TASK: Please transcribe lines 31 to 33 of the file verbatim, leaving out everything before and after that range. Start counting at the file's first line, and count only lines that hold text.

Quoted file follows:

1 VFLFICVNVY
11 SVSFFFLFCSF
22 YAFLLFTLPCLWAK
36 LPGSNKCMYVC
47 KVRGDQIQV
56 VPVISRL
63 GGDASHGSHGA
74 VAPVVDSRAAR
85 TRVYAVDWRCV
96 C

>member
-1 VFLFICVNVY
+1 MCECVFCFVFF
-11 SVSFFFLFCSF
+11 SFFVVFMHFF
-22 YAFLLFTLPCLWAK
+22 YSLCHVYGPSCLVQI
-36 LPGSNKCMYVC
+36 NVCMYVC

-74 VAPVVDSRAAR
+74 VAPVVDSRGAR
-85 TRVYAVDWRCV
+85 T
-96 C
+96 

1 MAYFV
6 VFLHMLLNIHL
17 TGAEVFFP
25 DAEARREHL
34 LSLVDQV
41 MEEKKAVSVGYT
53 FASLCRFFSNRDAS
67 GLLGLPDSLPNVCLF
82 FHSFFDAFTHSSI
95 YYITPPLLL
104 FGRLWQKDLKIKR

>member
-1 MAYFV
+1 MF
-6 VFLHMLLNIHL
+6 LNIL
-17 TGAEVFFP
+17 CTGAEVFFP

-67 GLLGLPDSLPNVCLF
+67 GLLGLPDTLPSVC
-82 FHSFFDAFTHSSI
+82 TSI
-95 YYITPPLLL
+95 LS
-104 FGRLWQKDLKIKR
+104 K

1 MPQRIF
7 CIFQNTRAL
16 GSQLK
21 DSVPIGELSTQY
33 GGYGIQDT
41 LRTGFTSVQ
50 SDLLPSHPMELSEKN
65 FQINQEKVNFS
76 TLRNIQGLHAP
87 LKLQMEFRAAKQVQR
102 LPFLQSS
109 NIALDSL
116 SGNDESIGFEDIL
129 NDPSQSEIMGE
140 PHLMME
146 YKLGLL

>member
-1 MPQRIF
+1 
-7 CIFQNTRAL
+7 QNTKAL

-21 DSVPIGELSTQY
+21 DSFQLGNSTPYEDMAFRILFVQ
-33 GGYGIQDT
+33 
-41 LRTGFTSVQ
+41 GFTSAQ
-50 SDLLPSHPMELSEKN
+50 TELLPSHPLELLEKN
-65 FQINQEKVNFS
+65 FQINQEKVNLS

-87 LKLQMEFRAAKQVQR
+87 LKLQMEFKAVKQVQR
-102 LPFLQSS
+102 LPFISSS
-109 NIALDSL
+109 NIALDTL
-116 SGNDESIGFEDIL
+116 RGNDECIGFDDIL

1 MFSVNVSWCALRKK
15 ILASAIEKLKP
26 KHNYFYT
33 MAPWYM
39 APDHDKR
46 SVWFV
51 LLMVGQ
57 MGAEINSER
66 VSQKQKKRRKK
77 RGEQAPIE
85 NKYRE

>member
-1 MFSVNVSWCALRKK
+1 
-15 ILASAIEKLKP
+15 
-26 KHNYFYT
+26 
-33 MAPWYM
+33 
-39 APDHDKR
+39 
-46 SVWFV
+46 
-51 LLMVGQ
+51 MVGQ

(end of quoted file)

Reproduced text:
41 MEEKKAVSVGYT
53 FASLCRFFSNRDAS
67 GLLGLPDSLPNVCLF